MGMT 368 E-Commerce Fundamentals
This course is designed to provide an overview of the key elements of e-commerce. It introduces students to the fundamentals of doing business in the digital economy. Topics include e-commerce; Internet technology; e-commerce applications in the field of marketing, business to business (B2B) and business to consumer (B2C) network platforms; and legal, security, tax, and policy issues pertaining to e-Commerce. Lecture. Prerequisites: MGMT 100, Fundamentals of Busi-ness Enterprise; and WRIT 112, Academic Writing II or WRIT 212, Rhetoric and Design.

MGMT 3703: Business Website Management
This course provides individuals with the tools to operate an organization’s web presence. Practical and theoretical aspects are combined to provide students with the skills to develop promotional, business-to-consumer, business-to-business, project-based, and community-based websites. Practical outcomes include building a personal website using html, css, and JavaScript, as well as experimenting with different design tools. Theoretical outcomes include gaining a high-level view of the Internet’s effect on business, ways to use the Internet to enhance differentiation, and increased knowledge of current trends.

MGMT 3705: Hospitality Management
This is a course designed to provide you with a broad overview of the hospitality industry and the various segments that comprise the industry. The course will focus primarily on travel and tourism, the food and beverage segment, and the lodging segment. Other industry segments will be covered in less depth. We will also examine some big picture, macro issues as well as the various functional areas (e.g., marketing, human resources, production, etc.) within the various industry segments. The course will consist of lectures, discussions, possible guest speakers, films, management exercises, and cases. In addition to traditional classroom activities, you will have the opportunity to experience several aspects of the hospitality industry. You may be required to visit and analyze several hospitality industry businesses. As in the “real world,” you will work both individually and with others.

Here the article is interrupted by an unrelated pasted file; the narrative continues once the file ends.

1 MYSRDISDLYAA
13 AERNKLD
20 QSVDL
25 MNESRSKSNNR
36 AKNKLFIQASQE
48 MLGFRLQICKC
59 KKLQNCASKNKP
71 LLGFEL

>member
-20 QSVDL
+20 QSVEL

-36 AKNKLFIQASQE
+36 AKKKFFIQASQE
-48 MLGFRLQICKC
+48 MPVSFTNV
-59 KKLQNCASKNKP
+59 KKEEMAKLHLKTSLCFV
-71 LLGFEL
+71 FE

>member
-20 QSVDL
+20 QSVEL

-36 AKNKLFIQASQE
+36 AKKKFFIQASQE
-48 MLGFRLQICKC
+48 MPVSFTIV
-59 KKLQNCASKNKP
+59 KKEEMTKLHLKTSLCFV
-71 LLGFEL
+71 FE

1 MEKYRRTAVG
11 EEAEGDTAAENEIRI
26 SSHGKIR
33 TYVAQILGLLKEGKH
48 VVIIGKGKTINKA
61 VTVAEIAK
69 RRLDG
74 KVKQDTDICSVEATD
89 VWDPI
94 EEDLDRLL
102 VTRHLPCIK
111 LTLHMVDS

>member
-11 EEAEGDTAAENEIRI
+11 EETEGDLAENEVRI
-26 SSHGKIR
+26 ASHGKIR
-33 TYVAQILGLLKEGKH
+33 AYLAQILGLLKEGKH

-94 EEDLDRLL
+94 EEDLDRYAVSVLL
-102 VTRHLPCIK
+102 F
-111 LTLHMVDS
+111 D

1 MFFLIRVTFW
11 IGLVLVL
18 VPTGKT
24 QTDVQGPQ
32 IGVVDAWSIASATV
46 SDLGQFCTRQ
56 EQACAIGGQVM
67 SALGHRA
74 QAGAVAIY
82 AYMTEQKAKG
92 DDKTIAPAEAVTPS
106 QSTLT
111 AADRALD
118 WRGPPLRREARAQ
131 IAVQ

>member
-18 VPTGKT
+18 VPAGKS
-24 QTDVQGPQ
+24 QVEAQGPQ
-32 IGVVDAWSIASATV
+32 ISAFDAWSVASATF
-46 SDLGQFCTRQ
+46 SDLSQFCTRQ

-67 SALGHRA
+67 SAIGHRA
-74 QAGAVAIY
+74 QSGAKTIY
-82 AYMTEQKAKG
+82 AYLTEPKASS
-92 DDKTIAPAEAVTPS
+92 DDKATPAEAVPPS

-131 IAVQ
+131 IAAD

MGMT 465: International Management
This course focuses on identification, analysis, and resolution of managerial issues of organizations and policy for global managers both here and abroad. Emphasis is placed on the special problems of adaptation to different sociological, cultural, legal, political, and economic forces. Lecture. Prerequisites: MGMT 345, Global Enterprise; and WRIT 112, Academic Writing II or WRIT 212, Rhetoric and Design.

MGMT 4705: Social Entrepreneurship
This course is offered as an entry point for those interested in learning more about social entrepreneurs, their strategies and tools, and their expanding role in global problem solving. The field of social entrepreneurship has experienced dramatic growth over the last decade. Young people around the world aspire to be social entrepreneurs. Social entrepreneurship is the path to which aspiring change-makers of all ages are turning. Becoming a social entrepreneur is a top career choice on college campuses and globally today and social entrepreneurs such as Wendy Kopp (Teach For America), Seth Goldman (Honest Tea), and Nobel Prize winner Muhammad Yunus (Grameen Bank) enjoy awareness and respect on campus and in capitals around the world. In this course students will obtain an understanding of the meaning of social entrepreneurship, become familiar with the introductory skill sets and frameworks necessary to become a change agent, strengthen their diagnostic, evaluation and planning skills as social entrepreneurs & organizational leaders, and improve practical knowledge and competencies important to effectiveness in social innovation and enterprise leadership. Prerequisites: MGMT 100: Fundamentals of Business Enterprise; MGMT 110: Legal Environment of Business; and WRIT 112: Academic Writing 2 or WRIT 212: Rhetoric and Design.